Let”s play some Big Ten football free association.

Paul Wong
Purdue”s secondary kept Iowa”s offense in check all game last Saturday.<br><br>AP PHOTO

When you hear the name “Purdue,” what comes to mind?

If you”re an average football fan, chances are offense, passing and Drew Brees were among the first things you thought of, and with good reason.

Ever since Joe Tiller took over the reins of Purdue in 1996, the Boilermakers have set the Big Ten on fire with their finely-tuned, fast-paced spread attack. With Brees at the helm the last four years, Purdue was consistently among the Big Ten leaders in total yardage and points per game.

But with Brees having moved on to the San Diego Chargers, redshirt freshman Brandon Hance has assumed the starting quarterback duties. Hance has managed to keep the Boilermakers humming along at a fairly decent clip, thanks in no small part to a bevy of experienced receivers, a veteran tailback and a seasoned offensive line.

As one can see, it”s pretty easy to get caught up talking about Purdue”s offense, which means it”s really easy to overlook what might be Purdue”s real strength this year its defense.

Purdue defensive coordinator Brock Spack has assembled a defense that may very well be the best in the Big Ten. Paced by a pair of All-Big Ten candidates defensive end Akin Ayodele and safety Stuart Schweigert the Boilermakers” defense has earned respect around the Big Ten, if not the nation.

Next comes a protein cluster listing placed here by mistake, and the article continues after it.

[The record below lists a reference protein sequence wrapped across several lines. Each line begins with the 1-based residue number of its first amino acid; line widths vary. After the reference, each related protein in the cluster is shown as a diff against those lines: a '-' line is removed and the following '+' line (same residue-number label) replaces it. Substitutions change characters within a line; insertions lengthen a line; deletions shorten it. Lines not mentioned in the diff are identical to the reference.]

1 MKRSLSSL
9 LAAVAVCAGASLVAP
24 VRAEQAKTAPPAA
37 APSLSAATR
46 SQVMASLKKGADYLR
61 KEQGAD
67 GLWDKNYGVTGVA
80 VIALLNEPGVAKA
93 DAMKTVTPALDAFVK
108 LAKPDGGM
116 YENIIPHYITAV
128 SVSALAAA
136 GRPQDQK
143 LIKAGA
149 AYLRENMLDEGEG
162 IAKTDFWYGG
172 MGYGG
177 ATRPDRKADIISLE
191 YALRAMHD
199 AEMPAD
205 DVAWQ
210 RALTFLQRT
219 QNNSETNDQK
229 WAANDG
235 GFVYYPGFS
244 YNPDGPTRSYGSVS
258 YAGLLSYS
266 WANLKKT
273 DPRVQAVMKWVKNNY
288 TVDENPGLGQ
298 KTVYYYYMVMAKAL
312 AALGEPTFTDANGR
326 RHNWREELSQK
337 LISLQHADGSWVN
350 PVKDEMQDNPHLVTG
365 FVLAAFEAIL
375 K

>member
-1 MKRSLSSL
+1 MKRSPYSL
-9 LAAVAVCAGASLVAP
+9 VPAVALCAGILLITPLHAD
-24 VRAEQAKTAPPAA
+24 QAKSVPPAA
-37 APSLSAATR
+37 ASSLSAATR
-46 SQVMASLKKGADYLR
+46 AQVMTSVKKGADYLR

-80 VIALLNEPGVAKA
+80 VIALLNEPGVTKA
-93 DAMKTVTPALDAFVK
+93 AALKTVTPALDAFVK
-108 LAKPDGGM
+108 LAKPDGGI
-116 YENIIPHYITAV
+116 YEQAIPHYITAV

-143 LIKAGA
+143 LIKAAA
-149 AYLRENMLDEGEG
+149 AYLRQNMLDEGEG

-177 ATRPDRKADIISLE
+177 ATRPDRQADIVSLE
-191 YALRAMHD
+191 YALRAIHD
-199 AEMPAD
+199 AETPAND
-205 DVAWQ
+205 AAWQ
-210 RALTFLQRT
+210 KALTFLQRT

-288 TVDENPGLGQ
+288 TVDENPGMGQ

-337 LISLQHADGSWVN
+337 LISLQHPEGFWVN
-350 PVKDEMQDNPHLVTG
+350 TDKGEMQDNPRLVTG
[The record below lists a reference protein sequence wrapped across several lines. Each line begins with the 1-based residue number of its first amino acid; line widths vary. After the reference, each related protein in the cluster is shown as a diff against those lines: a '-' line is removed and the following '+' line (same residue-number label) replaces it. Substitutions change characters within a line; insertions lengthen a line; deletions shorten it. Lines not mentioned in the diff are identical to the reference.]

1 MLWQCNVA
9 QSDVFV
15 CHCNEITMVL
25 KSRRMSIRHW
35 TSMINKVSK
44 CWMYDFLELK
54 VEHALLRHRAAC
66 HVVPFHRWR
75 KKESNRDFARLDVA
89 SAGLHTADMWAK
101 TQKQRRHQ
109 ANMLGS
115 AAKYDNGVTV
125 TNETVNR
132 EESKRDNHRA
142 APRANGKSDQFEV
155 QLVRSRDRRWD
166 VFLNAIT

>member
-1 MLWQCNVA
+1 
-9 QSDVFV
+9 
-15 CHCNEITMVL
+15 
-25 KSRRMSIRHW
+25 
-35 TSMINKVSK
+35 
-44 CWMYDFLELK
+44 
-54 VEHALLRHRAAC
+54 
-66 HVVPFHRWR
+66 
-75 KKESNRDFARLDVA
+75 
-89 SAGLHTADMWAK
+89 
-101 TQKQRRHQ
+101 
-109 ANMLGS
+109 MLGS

“A year ago, Purdue was equally as good on defense as on offense, and that”s why they were in the Rose Bowl,” Michigan coach Lloyd Carr said. “They have two of the best defensive ends in the country. Their linebackers are the fastest I”ve seen in some time, and that closes down the running game.”

As strong as the defensive line and linebackers are, Purdue”s defense might be toughest in the secondary, and a lot of the credit for that goes to Schweigert.

The sophomore from Saginaw quickly established himself as a star last year, when he picked off five passes and led the Boilermakers with 85 tackles. This year, Schweigert, Ashante Woodyard and company have already intercepted 10 passes as a unit and have saved the Boilermakers repeatedly.

Woodyard”s 86-yard interception return for a touchdown last week against Iowa is just one example of how dangerous Purdue”s defense can be if you give it an inch, the Boilermakers” defense can easily take a mile.

“They have a great defense with almost every starter back from last year,” Michigan tight end Bill Seymour said. “We”re really going to have to study film, and that”s going to be a challenge for us.”

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